After fire, Georgetown ponders its next steps

New York Times News ServiceOctober 13, 2013 

— John Witzl Walters is not entirely sure how he survived the fire last month that gutted seven waterfront commercial buildings and destroyed the painting studio and apartment he rented above a 140-year-old store on Georgetown’s Front Street.

But three weeks after the blaze destroyed nearly a full block downtown, he is one of many trying to figure out what the future holds for a town that for a century and a half has struggled to recapture its antebellum glory and, at least before the fire, felt like it was on the right track.

“My first thoughts after the fire were, ‘I’ve got to leave, I’ve got to go away from here,’” said Walters, a painter. “Now I’m not so sure.”

Georgetown is South Carolina’s third-oldest city, behind Charleston and Beaufort. It was founded 248 years ago at the confluence of the Great Pee Dee, Waccamaw and Sampit Rivers. Georgetown produced a signer of the Declaration of Independence, Thomas Lynch Jr., whose Hopsewee Plantation still stands along the North Santee River. According to Mayor Jack Scoville, the residential district, shaded by Spanish moss-laden live oaks, holds 28 pre-Revolutionary War buildings and homes, a number comparable to those of Charleston or Colonial Williamsburg in Virginia.

During antebellum years, slaves cleared primeval cypress swamps, making Georgetown a hub for vast plantations whose indigo dye and “Carolina Gold” rice created one of the richest cities in America. But the social and economic upheaval of the Civil War was compounded when a series of hurricanes obliterated the levee system that enabled rice cultivation. That was followed by the fire sale of plantations to northern industrialists and various ill-starred enterprises.

“First it was marketing hunting,” said Tee Miller, Georgetown’s economic development director, who owned the building that housed Walters. “Come down and slaughter all our wildlife. Then it became fish out all the sturgeon for caviar and deplete our fisheries.”

Georgetown became a booming sawmill town in 1903 and for much of the past century was dominated by two manufacturers, International Paper, which in 1937 opened one of the world’s largest pulp mills, and the Georgetown Steel Co., which opened in 1969. These factories generated jobs, while their pollution created contention. A rusty oxide dust that stained downtown houses, cars and boats came from the steel mill, and the paper mill’s emissions of volatile organic compounds could blanket the town with a rotten egg smell.

International Paper today steadily employs just over 600 people, down from 1,000. But the steel mill, which once employed over 1,300, went bankrupt and closed in 2003, and then reopened in 2004. It has since closed and reopened, but employment hovers around 250.

And while Myrtle Beach and the Grand Strand farther up the coast have boomed in the last 30 years, Georgetown’s population declined from 14,000 in 1960 to just above 9,000 today. Through the 1970s, downtown storefronts along Front Street emptied. According to Councilwoman Jeanette Ard, whose flower shop and apartment were destroyed by the fire, “There was a time you could have fired a cannon down Front Street and not have hit a car or a person.”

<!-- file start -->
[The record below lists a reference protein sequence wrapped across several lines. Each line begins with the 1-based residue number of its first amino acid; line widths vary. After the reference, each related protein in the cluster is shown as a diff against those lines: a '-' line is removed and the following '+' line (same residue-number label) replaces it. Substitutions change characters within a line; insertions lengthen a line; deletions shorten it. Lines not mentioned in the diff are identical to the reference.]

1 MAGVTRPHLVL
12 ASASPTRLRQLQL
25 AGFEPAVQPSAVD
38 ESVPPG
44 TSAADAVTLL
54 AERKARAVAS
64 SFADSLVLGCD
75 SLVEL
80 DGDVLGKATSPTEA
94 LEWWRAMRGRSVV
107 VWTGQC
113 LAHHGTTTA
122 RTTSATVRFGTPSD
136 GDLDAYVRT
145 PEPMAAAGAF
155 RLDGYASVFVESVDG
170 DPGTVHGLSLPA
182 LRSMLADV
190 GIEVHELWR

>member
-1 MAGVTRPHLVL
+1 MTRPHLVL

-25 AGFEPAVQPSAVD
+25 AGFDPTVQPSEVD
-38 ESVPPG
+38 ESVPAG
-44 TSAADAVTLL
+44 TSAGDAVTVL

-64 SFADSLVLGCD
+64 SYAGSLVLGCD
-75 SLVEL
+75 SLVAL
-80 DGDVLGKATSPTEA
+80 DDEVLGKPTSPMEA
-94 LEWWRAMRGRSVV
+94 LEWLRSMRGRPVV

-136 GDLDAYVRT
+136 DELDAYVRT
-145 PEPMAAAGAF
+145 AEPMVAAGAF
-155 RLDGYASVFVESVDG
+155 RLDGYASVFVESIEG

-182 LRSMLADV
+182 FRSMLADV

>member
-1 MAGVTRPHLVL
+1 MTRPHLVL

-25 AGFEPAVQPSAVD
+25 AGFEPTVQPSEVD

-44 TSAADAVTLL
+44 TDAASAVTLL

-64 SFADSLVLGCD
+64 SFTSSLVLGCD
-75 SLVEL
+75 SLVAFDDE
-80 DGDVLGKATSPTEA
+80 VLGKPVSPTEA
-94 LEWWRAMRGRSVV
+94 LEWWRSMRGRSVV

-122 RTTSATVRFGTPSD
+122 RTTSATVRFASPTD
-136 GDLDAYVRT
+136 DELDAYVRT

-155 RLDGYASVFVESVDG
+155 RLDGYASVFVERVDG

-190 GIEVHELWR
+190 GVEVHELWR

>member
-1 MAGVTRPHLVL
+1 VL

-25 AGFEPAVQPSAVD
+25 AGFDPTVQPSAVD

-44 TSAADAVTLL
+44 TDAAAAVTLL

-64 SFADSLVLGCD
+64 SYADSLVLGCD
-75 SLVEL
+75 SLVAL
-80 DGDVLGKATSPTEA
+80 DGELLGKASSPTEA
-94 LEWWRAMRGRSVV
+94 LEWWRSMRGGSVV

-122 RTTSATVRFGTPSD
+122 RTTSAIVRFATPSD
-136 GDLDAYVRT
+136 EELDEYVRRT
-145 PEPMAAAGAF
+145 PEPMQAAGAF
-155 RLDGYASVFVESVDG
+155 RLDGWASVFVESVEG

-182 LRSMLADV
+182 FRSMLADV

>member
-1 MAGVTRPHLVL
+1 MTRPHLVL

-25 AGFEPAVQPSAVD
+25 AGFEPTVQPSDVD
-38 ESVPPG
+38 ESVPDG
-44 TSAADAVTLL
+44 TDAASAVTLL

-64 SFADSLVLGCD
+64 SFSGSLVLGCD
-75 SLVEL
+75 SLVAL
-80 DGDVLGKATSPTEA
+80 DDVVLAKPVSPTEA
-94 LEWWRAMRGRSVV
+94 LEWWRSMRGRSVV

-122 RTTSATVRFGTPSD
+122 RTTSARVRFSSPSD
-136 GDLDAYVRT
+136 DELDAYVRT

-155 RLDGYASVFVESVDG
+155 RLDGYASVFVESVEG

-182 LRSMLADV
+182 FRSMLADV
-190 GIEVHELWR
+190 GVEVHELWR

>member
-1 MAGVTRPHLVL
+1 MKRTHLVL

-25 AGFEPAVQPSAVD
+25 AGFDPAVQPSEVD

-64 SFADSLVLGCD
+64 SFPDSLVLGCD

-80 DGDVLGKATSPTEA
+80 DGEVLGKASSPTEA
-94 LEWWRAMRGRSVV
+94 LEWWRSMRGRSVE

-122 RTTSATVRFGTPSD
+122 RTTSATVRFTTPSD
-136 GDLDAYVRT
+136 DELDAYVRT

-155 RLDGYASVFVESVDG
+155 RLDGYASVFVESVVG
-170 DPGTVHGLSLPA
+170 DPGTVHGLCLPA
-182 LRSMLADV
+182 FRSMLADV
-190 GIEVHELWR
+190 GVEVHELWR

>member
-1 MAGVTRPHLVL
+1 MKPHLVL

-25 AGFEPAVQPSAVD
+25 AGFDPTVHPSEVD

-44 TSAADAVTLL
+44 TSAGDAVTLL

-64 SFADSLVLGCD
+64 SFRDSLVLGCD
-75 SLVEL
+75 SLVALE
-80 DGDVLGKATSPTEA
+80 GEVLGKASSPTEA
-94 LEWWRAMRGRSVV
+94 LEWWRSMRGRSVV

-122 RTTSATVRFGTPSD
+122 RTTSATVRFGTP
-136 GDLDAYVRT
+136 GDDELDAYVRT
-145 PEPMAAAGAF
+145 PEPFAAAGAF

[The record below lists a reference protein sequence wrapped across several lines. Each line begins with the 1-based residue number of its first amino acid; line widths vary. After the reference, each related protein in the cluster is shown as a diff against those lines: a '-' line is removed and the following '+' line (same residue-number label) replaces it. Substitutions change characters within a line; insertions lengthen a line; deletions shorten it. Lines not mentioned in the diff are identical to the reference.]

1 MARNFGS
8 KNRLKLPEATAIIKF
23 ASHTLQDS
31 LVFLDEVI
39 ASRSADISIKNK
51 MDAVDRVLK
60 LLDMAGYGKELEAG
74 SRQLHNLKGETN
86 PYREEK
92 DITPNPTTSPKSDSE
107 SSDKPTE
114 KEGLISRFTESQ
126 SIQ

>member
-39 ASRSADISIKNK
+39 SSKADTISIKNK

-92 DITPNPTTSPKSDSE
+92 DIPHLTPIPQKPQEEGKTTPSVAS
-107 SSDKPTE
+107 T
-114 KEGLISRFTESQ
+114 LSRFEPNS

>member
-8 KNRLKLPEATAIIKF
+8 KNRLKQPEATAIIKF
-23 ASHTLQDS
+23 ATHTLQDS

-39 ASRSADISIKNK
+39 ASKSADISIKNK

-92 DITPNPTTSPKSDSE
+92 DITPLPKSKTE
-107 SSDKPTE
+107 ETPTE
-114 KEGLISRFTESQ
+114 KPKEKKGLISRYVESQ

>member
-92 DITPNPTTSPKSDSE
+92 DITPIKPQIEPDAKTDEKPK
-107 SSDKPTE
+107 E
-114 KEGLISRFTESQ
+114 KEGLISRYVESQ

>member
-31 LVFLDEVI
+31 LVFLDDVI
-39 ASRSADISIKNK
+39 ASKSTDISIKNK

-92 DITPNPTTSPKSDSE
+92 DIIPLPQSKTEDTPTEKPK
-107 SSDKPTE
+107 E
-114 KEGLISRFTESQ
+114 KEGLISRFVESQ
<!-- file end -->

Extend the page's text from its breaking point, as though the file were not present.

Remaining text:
Yet in the last few years, she said, lawsuits reined in pollution at the factories, and restaurants, stores, a maritime museum and even a local theater group opened on Front Street’s three-quarter-mile riverfront district. By this year, there was so much downtown business that residents began to complain about a lack of parking.

Many also argued that the steel mill should be closed and turned into a park or commercial space, further polarizing a Town Council already at odds over education, development projects and the promotion of the historic district. “With the Council, it’s been — as soon as that other man walks into the room, I’m against everything he says,” Walters said.

When the fire erupted somewhere behind Walters’ studio at 5:30 a.m., he was awakened by the shouts of Mary Beth Brawley, a neighbor. They barely made it out, but Walters’ Australian cattle dog, Jake, did not.

Walking down Front Street, Walters is stopped every half block by friends who offer hugs, condolences, clothing or even a new place to paint. Before the fire, his works, depicting Carolina marine life, had become fixtures in local businesses. And on the very day all his recent works were lost to fire, he was to deliver $20,000 in paintings to a customer in Charleston — his biggest order to date.

After the fire, Walters’ first thought was to move to Charleston. But the attitudes of residents like Ard, who has already signed a lease up the street for a new flower shop, and a renewed spirit of cooperation have forced him to reconsider. He says he would like to be here to see the 200-year-old bricks that were strewn about become new storefronts.

“Against every wise business decision, I’m now leaning toward staying,” he said. “I feel like I’m among six blocks of family. If every dislocated business were to head for the hills, we’d lose the heart and soul of this place.”

 

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